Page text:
According to women’s clothing company Boston Proper, print isn’t dead.
The Florida-based company has been mailing out catalogs since since 1992 and has had an online presence since the early 2000s. The catalog is still a big part of Boston Proper’s marketing, but in the last 18 months, the company has been setting up a digital marketing strategy to reach its female customers over 40 beyond the pages of print. The company had social media accounts prior to that, but had done little in the way of paid digital ads.
While a lot of companies turn to Instagram to drive sales among Gen-Z and millennial shoppers, it’s not the best tool for reaching Gen X. Boston Proper, leaning on its two data scientists (who help analyze customer and sales data to better target customers) and growing marketing department, is investing more in email, paid search and Facebook. And it’s still printing 11 catalogs a year. The company said its estimated annual revenue is around $100 million.
“We love the catalog,” said Sheryl Clark, president and CEO of Boston Proper. “We mail the catalog and we see sales happening, but as the world is changing, as our customer is changing, we definitely have to evolve. Now we’re focusing on how to use digital marketing to grow sales and acquire customers who don’t get a catalog.”
Direct mail and catalogs have recently become popular with direct-to-consumer brands looking to expand their marketing mix. Companies like Away, Cuyana and Naadam have all launched their own versions of the product catalog. But many DTC companies encounter challenges with the medium. Mainly, it’s difficult to attribute sales back to the catalog when a customer receives it in the mail and then places an order online.
Roughly 40% of Boston Proper’s sales come directly through the catalog, Clark said, noting that doesn’t account for customers who receive the catalog and then go online to place an order. Attribution has been a big challenge for the company and one that Amy Larson, Boston Proper vp of marketing and e-commerce, is thinking more about as digital marketing becomes a bigger focus.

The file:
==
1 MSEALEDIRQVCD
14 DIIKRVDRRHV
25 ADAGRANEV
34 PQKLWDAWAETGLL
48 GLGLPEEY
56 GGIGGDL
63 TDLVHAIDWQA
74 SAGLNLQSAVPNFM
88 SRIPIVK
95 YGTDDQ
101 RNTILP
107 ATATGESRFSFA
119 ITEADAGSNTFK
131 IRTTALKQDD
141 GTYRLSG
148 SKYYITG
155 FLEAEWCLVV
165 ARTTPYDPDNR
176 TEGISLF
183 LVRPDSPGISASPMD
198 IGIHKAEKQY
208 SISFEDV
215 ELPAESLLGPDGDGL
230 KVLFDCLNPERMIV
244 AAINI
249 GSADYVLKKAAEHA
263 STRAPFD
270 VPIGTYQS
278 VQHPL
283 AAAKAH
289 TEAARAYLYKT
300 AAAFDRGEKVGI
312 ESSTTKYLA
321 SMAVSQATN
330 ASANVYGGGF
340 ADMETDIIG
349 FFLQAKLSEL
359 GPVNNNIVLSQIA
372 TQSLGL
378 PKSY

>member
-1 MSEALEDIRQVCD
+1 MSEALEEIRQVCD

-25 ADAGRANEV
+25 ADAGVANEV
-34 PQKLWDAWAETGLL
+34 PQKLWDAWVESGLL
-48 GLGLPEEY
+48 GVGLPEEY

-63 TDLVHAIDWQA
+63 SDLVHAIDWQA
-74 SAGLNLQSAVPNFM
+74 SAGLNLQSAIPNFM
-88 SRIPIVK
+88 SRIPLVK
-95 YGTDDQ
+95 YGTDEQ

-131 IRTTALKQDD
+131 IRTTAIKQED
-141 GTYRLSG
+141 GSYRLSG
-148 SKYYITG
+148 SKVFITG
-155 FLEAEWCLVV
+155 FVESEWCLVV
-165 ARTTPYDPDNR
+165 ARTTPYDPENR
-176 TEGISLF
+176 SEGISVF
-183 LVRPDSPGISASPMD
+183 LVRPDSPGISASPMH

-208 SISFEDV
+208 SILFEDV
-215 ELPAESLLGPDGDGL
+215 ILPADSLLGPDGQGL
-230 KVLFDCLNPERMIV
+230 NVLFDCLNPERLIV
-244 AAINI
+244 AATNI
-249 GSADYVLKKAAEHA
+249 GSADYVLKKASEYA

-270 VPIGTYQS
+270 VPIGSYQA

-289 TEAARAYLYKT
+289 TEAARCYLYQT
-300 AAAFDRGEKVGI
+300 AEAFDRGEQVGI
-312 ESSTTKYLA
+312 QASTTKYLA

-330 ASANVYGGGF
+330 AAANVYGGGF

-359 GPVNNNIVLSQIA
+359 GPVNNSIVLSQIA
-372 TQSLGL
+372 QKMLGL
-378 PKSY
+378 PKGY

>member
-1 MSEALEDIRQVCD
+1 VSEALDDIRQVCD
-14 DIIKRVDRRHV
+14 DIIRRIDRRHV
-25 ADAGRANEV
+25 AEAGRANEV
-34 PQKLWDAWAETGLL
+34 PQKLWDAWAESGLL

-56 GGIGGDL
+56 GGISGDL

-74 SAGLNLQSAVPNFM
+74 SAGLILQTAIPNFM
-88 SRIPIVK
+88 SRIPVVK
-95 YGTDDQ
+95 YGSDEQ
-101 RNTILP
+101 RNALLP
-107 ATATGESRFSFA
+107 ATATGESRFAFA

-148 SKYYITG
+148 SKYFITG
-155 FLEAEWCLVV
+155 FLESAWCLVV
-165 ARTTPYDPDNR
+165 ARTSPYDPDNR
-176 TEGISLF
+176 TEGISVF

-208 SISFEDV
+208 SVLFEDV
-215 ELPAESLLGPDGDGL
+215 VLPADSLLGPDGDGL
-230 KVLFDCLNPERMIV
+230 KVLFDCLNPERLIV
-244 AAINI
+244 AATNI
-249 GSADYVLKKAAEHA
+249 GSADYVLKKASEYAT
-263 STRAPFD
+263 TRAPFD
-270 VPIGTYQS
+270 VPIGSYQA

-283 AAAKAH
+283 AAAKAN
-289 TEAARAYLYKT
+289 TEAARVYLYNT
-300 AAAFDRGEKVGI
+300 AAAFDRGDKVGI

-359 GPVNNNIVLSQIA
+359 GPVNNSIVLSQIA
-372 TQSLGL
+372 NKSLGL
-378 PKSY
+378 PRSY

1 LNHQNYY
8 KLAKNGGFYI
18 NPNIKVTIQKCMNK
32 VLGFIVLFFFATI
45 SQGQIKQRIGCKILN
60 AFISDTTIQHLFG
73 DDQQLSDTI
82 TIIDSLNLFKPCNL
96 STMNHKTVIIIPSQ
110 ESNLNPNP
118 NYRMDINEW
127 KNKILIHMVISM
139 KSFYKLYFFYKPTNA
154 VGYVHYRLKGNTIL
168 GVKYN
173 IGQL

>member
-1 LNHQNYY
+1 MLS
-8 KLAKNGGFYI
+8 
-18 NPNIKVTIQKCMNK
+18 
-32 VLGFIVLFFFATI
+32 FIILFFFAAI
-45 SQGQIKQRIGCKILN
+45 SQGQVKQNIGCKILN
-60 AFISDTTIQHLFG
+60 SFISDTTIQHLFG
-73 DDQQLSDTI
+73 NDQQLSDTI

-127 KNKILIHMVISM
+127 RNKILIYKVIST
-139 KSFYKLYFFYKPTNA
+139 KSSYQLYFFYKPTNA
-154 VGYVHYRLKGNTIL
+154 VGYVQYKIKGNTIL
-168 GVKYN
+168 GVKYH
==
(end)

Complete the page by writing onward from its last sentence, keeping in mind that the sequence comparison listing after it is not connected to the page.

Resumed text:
“We’re working in ways that are allowing us to implement and think about attribution and channel attribution in a completely different way,” said Larson. “We’re really getting into incrementality and understanding when each channel is providing [specific sales].”
Beyond attribution woes, catalogs are also costly to make.
Clark did not share how many customers receive catalogs each year but said circulation has been scaled back slightly in the last year. While the catalog will still be an important part of the equation, paid search, paid social, display ads and email will start to play a bigger role in the marketing mix, Clark said. She said the company is spending less money on prospective customers to send the catalog to and is instead sending catalogs to repeat customers.
The budget to acquire customers was shifted to channels including Facebook and email. When a customer visits the Boston Proper website, a coupon pops up offering 15% off a purchase, but it can only be collected by entering a valid email — a tool many DTC brands, as well, use to collect emails.
Facebook will likely become a bigger tool for finding new customers in the coming years, Larson said. For now, Facebook makes up only about 10% of the company’s overall marketing spend.
Currently, Boston Proper has nearly 270,000 followers on Facebook, and in July, it set up five private Facebook groups for VIP customers where they could connect with other customers and get styling tips from the Boston Proper team. The groups are focused on key cities for the company including Chicago, Philadelphia, Houston, Miami and Phoenix/Scottsdale. In terms of paid efforts, the company is using Facebook to target women over 40 who aren’t necessarily customers yet, but who, based on their age, location and other brands they follow, might be interested in Boston Proper.